Introduction: Various engineered 'cell-platforms' have been reported in recent years for the possible treatment of myocardial infarction (MI) and end-stage heart failure. These engineered platforms rely on two key factors: cells and/or biomaterial scaffolds for the regeneration of the infarcted heart tissue. Areas covered: Two major cell-platform approaches are described and broadly categorized as 'injectable cell platforms' and 'patch-based cell platforms'. The recent advancements in these cell-platforms in terms of their relative successes in-vivo as well as their clinical feasibility are summarized. Natural as well as synthetic scaffolds, with or without the cellular component, are compared with cell based therapy alone. This review focuses on achievements, as well as the gaps that are presently checking any progress towards producing clinically relevant panacea for myocardial regeneration. Expert opinion: Cardiac and induced pluripotent stem cells will probably be the focus of future research. The combined cell-biomaterial scaffold therapy is superior to cell therapy alone. Nevertheless, encouraging pre-clinical successes have limited translation into clinical practice due to limited cell survival post transplantation, inadequate construct thicknesses for human-sized hearts and the traditional use of 'flat (2D) tissue culture' techniques. The development of complementary dynamic 3D cultivation platforms will probably lead to improved outcomes and enable fast screening of various therapeutic approaches.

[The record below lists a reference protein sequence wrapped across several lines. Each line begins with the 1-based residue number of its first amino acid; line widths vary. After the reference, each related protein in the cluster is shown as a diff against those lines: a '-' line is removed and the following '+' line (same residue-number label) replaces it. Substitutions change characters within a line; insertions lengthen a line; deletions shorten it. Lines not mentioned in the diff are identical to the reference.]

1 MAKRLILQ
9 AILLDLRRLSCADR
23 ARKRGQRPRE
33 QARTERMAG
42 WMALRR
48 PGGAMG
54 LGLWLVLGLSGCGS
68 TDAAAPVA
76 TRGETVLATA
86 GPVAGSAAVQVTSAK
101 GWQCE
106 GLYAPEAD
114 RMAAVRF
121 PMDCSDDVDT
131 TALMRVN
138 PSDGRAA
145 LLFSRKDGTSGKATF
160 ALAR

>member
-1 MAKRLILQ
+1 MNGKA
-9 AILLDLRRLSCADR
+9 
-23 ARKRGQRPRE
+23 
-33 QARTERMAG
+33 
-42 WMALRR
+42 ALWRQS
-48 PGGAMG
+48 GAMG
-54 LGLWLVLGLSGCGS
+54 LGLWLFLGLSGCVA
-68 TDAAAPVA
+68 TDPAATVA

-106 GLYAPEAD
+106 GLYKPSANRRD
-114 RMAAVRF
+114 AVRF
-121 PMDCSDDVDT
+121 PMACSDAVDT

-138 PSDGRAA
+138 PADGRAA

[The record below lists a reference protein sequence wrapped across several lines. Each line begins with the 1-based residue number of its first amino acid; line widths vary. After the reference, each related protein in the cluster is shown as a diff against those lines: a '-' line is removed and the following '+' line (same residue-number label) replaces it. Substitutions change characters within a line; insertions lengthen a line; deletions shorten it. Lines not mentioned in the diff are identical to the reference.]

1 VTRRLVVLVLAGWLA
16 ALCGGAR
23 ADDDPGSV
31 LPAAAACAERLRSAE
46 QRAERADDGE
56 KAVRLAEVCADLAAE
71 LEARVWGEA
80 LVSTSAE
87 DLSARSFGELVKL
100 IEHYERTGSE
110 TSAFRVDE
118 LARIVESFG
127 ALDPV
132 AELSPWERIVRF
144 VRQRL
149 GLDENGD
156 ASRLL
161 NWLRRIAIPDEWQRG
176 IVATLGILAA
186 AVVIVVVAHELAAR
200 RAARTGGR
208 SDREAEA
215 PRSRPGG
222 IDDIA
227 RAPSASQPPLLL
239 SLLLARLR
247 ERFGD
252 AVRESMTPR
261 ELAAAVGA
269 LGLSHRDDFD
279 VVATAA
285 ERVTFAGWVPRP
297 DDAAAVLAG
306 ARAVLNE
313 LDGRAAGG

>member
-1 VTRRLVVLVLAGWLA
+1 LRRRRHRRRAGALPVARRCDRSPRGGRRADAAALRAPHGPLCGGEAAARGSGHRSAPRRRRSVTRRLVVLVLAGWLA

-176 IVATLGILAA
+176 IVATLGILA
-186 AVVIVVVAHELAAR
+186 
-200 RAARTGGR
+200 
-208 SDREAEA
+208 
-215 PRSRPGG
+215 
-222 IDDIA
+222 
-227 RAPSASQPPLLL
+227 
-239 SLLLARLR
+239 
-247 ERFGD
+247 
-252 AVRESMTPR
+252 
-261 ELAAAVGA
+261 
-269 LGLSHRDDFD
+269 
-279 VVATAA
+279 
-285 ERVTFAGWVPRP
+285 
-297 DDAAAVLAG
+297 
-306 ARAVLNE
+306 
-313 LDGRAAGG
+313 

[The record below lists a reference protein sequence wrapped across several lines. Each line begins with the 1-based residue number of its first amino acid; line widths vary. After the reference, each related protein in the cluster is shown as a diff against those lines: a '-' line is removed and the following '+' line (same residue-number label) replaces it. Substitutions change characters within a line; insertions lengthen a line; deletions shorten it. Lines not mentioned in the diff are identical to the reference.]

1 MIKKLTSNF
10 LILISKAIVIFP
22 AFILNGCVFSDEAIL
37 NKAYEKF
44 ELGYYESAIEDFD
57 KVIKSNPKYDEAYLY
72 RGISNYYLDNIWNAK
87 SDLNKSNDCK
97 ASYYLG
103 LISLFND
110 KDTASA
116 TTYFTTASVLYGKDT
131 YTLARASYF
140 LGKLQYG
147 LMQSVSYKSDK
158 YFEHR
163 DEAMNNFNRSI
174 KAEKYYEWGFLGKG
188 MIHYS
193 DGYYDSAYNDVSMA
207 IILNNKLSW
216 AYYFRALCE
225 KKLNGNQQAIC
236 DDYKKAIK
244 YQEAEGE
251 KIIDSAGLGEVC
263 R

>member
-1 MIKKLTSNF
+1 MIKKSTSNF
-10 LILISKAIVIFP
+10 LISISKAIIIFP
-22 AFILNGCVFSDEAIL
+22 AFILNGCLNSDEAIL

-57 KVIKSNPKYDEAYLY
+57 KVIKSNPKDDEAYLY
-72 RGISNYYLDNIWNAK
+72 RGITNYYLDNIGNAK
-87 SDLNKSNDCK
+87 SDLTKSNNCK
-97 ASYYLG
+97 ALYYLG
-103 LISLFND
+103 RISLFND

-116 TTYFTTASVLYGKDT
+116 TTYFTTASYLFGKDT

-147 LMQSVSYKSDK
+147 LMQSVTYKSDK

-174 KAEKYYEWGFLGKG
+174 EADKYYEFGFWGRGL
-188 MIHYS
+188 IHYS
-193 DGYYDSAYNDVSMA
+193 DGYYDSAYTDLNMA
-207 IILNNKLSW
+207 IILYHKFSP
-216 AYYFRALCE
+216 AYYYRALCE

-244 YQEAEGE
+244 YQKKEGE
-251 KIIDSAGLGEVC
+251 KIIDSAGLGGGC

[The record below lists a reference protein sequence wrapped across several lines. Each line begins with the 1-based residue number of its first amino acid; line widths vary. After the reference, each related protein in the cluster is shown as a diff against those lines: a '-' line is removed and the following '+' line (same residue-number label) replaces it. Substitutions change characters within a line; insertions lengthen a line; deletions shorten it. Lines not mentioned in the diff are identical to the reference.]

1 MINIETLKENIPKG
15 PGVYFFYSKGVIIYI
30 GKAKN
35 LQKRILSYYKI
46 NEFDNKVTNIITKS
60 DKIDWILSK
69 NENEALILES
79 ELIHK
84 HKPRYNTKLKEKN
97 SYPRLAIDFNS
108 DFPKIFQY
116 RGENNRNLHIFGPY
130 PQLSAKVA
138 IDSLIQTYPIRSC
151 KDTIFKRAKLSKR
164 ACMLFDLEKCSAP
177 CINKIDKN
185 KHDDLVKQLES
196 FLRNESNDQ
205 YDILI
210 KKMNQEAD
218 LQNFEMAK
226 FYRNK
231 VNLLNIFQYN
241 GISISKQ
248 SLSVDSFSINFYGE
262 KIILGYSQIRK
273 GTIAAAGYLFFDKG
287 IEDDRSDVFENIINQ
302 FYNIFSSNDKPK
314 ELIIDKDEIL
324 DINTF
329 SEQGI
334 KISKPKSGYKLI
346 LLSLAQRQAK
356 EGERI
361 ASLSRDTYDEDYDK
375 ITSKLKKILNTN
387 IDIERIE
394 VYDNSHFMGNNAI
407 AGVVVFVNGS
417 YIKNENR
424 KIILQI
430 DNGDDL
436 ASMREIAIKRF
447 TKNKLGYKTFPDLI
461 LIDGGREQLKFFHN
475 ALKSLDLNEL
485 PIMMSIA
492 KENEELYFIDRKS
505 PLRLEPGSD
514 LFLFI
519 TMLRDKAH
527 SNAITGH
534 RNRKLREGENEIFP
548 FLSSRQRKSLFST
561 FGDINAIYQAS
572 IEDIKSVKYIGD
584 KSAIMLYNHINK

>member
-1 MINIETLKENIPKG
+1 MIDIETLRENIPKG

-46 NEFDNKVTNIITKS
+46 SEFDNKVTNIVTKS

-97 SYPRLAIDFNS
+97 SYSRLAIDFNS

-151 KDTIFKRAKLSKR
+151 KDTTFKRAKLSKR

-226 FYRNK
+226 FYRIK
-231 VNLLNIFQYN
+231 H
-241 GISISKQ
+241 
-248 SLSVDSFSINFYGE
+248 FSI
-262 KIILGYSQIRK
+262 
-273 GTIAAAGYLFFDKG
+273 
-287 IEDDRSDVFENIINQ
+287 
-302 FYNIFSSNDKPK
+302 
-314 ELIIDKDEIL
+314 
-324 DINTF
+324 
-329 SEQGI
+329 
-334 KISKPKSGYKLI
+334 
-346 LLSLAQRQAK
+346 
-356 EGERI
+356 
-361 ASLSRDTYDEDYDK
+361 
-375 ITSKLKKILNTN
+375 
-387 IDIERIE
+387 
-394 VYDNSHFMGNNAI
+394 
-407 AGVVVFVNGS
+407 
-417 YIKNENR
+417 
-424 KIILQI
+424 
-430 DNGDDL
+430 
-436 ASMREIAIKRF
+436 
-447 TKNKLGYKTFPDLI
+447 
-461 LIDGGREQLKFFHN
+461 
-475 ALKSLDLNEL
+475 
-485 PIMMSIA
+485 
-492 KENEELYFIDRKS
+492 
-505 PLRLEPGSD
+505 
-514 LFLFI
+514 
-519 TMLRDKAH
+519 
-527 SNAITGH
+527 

- cardiomyocyte cell sources
- cell therapy
- extracellular matrix (ECM)
- injection- and patch-based cell platforms
- myocardial infarction
- myocardial tissue engineering